Castaway is my recommendation for your summer reading list. It will transport you to the Coral Sea, land you on a deserted tropical island with an unsuitable cohabitor and let you live and breathe a simple, tropical life.

I recently picked it up, again, after returning from my family trip to the Florida Keys. Thoughts of leaving the Northeast and camping out in the Keys (the only way I could afford to live there), kidnapped my brain. Packing the boy’s lunches – drifted to snorkeling with the tropical fish; getting the mail – floated to poolside with palms rustling above. I couldn’t get away from the tropical thoughts. I’d like to say this was an isolated event, but it happens after all great vacations. So, in this adventurous, life-flip-flopping frame of mind, Castaway was the book I had to read, if not to change my life, then just to extend my vacation another week.

As I read Lucy Irvine’s tale of survival, there was no doubt in my mind, it was me not her on that island.  I guess that’s what’s best about reading a gifted writer. From my suburban home, I was lifted to Tuin, felt the sand in my toes, and the hot sun on my back, felt her frustration at losing her hard-fought catch to a shark, and joy of coaxing a coconut out of its tree for a nutritious and satiating treat.

As time passes, I’m sure the magic of some of the images and her magnificent strength and courage will dim in my mind.  So, I’ll be forced to once again, pick up this lovely friend and remind myself of its gift.

You can pick up a copy of Castaway at Amazon, Barnes and Noble, your favorite on-line bookstore, or your favorite local independent bookstore. (Mine is R.J. Julia’s, just in case you didn’t have one you love)

What is your favorite tropical book? The one that takes you straight to the tropics and gives you a mini-vacation without leaving your home.

 

 

Please Respect Copyright
Thanks for visiting my blog. All work is copyright of the author/artist, unless otherwise noted. If you would like to put anything from this site on your website please quote the author and provide a link back to this blog. All rights reserved.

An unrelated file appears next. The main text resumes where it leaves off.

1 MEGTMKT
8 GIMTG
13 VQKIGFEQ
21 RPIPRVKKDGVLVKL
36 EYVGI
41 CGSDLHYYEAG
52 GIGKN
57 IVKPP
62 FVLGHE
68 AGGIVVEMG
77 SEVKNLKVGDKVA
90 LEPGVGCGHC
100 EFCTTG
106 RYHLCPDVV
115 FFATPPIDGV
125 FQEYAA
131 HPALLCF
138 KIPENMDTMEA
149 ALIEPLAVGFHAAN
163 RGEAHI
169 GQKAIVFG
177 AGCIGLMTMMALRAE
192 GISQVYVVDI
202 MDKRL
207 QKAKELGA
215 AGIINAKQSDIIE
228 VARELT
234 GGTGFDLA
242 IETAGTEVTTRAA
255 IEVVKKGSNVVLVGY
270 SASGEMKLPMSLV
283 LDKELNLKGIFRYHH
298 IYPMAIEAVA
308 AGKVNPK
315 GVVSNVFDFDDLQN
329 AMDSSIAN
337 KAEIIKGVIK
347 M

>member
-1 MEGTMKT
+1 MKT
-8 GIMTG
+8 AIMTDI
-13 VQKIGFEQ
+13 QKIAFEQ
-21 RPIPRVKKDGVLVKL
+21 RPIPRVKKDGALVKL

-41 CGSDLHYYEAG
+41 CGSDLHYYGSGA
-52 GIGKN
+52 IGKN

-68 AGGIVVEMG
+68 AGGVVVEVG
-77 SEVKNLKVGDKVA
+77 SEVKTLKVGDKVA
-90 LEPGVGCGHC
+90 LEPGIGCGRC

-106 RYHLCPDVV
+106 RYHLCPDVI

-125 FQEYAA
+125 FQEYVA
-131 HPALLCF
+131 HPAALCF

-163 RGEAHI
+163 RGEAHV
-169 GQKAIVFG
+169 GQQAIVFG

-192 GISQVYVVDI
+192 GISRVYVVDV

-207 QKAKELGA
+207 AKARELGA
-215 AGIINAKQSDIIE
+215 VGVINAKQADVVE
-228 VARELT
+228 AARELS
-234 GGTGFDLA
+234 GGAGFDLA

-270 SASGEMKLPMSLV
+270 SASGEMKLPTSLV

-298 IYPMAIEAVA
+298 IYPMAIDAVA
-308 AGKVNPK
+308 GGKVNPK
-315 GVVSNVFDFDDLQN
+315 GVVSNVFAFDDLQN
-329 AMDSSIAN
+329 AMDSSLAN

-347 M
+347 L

© Kristi Rhodes 2013

 

Tropical Christmas Cookies, Music, and More Holiday Ideas

 Tropical Twist to the Season –

 

Celebrating the holiday!

Enjoy tropical Christmas or Holiday Cookie recipes, an on-line relaxing spot to take a breath, take in a Hawaiian holiday song and an adorable holiday ornament to decorate a tree or window.

 

 

 

 

YouTube Preview Image

Be sure to stop by iTunes, Amazon MP3 or Google play and purchase this Mele Kalikimaka (Hawaiian Christmas Song) by Bing Crosby, on the White Christmas album. (It’s a must have for your holiday playlist:)

 

 

Try these holiday treats for your sweet tooth. Taste the melody of sunny flavors that melt in your mouth.

Yum! Tropical Holiday Treat!


Tropical Carrot Cake Cookies

INGREDIENTS

1 stick butter (8 Tbsp.) at room temperature

½ cup packed brown sugar

1/3 cup granulated sugar

1 large egg

1 tsp. vanilla extract

1 cup all-purpose flour

1 tsp. ground cinnamon

1/2 tsp. baking powder

1 tsp. salt

1 tsp. baking soda

1 cup finely grated raw carrots

½ cup crushed pineapple packed in it’s own juice, drained (save the juice for frosting)

½ cup chopped pecans

½ cup shredded sweetened coconut

 

 INSTRUCTIONS:

*Pre-heat oven to 350˚.  Grease your cookie sheet (or line with parchment paper).

*In a large bowl, beat butter until creamy, (1-2 minutes using handheld mixer).

*Add both sugars and mix until fluffy (about 5 minutes).

*Add egg and vanilla. Mix well.

*In medium bowl, whisk together flour, cinnamon, baking powder, salt, and baking soda.

*Add flour mixture to butter mixture until just combined.

*Fold in carrots, pineapple, pecans and coconut.

*Drop by Tbsp. onto baking sheet.

*Bake at 350˚ for 13-14 minutes or until set and edges slightly golden brown.

*Remove from oven and cool on cookie sheet for a couple of minutes, then onto a cooling rack.

*Let cool completely, then frost.

 Tropical Cream Cheese Frosting

8 oz. Neufchatel cheese (can substitute cream cheese, this one has lower fat and fewer calories)

2 cups powdered sugar

3 Tbsp. pineapple juice

1 Tsp. vanilla

½ cup sweetened shredded coconut (for sprinkling)

 

Mix all ingredients together except coconut. Sprinkle coconut on top.

 

♥ ♥ ♥ ♥ ♥ ♥  ♥ ♥ ♥ ♥ ♥ ♥  ♥ ♥ ♥ ♥ ♥ ♥  ♥ ♥ ♥ ♥ ♥ ♥  ♥ ♥ ♥ ♥ ♥ ♥  ♥ ♥ ♥ ♥ ♥ ♥  ♥ ♥ ♥ ♥ ♥ ♥

 

Enjoy a stress free 2 minutes at:

www.donothingfor2minutes.com

Hear the waves crash, see the peaceful shore. Relax.

 

 ♥ ♥ ♥ ♥ ♥ ♥  ♥ ♥ ♥ ♥ ♥ ♥  ♥ ♥ ♥ ♥ ♥ ♥  ♥ ♥ ♥ ♥ ♥ ♥  ♥ ♥ ♥ ♥ ♥ ♥  ♥ ♥ ♥ ♥ ♥ ♥  ♥ ♥ ♥ ♥ ♥ ♥

 

Coconut, Pineapple and Orange, a delicious cookie combination:)

Tropical Macaroons

Add a tropical twist to a favorite macaroon.

(Adapted from http://yearonthegrill.blogspot.com/2010/12 /pina-colada-macarooms-tropical.html)

INGREDIENTS:

2 ½ cups sweetened, flaked coconut

1/3 cup granulated sugar

4 tbsp. flour

½ tsp. salt

3 egg whites

1 tsp. vanilla

4 tsps. orange juice

1 cup crushed pineapple

INSTRUCTIONS: